Isaac Ruiz1, Michael D. Goldflam1, Joshua Shank1, Thomas E. Beechem1, Stephen W. Howell2
- Sandia National Laboratories
- Naval Surface Warefare Center, Crane
Analogous to the Metal-Oxide-Semiconductor (MOS) junction, the graphene-oxide-semiconductor (GOS) junction has been shown to be an effective way of detecting photo-generated charge within a depleted semiconductor, due to graphene’s sensitivity to nearby charge. Reducing the interface defect density at the semiconductor/oxide interface is one of the key challenges in reducing the dark charge current generation and increasing the responsivity and signal-to-noise ratio (SNR) of the detector. Here, we present a reduction of interface defect density in a silicon based deeply depleted graphene-oxide-semiconductor (D2GOS) junction for visible light detection, by passivating the silicon surface defects with a thermally grown oxide before depositing our gate dielectric by atomic layer deposition. A drastic reduction in dark charge generation at room temperature and almost complete elimination at liquid nitrogen temperatures was demonstrated using this method. With these fabrication improvements and the more thorough understanding of the doping effects on the D2GOS junction characteristics, we are able to understand the potential and limitations of this graphene-based detector.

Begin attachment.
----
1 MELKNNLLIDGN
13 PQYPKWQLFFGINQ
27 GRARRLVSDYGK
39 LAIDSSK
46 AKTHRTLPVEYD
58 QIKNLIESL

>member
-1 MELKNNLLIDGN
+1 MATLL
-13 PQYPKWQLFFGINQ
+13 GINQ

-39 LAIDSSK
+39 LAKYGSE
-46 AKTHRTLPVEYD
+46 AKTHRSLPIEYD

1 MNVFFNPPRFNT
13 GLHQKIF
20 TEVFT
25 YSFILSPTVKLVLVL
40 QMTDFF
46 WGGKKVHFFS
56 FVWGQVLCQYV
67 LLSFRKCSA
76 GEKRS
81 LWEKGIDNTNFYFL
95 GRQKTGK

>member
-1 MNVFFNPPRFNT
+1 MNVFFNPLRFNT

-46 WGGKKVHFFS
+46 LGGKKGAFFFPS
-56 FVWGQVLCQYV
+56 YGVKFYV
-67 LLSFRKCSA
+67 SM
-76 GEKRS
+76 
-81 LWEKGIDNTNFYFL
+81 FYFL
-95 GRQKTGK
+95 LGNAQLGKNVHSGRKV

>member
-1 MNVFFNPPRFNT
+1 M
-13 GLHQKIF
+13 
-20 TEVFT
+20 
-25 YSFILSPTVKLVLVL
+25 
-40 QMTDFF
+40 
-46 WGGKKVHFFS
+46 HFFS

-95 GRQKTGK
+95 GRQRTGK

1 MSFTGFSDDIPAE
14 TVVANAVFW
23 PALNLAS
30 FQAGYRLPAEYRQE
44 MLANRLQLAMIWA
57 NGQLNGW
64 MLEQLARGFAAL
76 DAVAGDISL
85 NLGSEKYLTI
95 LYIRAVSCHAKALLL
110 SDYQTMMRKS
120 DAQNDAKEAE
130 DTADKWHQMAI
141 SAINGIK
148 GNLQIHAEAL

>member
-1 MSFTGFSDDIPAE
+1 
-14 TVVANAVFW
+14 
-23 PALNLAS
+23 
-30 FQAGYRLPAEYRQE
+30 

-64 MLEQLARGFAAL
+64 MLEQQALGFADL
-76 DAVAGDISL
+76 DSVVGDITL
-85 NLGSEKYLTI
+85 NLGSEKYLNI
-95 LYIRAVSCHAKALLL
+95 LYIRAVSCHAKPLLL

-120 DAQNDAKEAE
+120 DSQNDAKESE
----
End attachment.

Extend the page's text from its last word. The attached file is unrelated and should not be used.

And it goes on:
Sandia National Laboratories is a multi-mission laboratory managed and operated by National Technology and Engineering Solutions of Sandia, LLC., a wholly owned subsidiary of Honeywell International, Inc., for the U.S. Department of Energy’s National Nuclear Security Administration under contract DE-NA0003525.